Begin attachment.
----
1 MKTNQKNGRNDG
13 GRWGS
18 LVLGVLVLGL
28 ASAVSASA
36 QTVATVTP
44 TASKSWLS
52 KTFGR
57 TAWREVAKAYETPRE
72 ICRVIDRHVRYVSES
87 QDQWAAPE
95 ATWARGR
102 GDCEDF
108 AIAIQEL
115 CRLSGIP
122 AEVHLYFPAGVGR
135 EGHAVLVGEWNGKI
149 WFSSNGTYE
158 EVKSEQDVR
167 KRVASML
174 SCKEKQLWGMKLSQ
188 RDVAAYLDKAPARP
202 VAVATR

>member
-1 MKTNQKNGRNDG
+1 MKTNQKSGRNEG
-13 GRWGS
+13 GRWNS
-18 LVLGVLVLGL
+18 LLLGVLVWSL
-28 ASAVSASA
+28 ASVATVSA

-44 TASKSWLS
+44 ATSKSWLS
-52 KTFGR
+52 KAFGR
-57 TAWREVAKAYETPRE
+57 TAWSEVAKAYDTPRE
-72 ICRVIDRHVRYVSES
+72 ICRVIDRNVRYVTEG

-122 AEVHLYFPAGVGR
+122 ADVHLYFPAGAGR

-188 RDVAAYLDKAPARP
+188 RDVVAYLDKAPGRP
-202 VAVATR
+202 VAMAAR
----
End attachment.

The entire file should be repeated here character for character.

1 MKTNQKNGRNDG
13 GRWGS
18 LVLGVLVLGL
28 ASAVSASA
36 QTVATVTP
44 TASKSWLS
52 KTFGR
57 TAWREVAKAYETPRE
72 ICRVIDRHVRYVSES
87 QDQWAAPE
95 ATWARGR
102 GDCEDF
108 AIAIQEL
115 CRLSGIP
122 AEVHLYFPAGVGR
135 EGHAVLVGEWNGKI
149 WFSSNGTYE
158 EVKSEQDVR
167 KRVASML
174 SCKEKQLWGMKLSQ
188 RDVAAYLDKAPARP
202 VAVATR

>member
-1 MKTNQKNGRNDG
+1 MKTNQKSGRNEG
-13 GRWGS
+13 GRWNS
-18 LVLGVLVLGL
+18 LLLGVLVWSL
-28 ASAVSASA
+28 ASVATVSA

-44 TASKSWLS
+44 ATSKSWLS
-52 KTFGR
+52 KAFGR
-57 TAWREVAKAYETPRE
+57 TAWSEVAKAYDTPRE
-72 ICRVIDRHVRYVSES
+72 ICRVIDRNVRYVTEG

-122 AEVHLYFPAGVGR
+122 ADVHLYFPAGAGR

-188 RDVAAYLDKAPARP
+188 RDVVAYLDKAPGRP
-202 VAVATR
+202 VAMAAR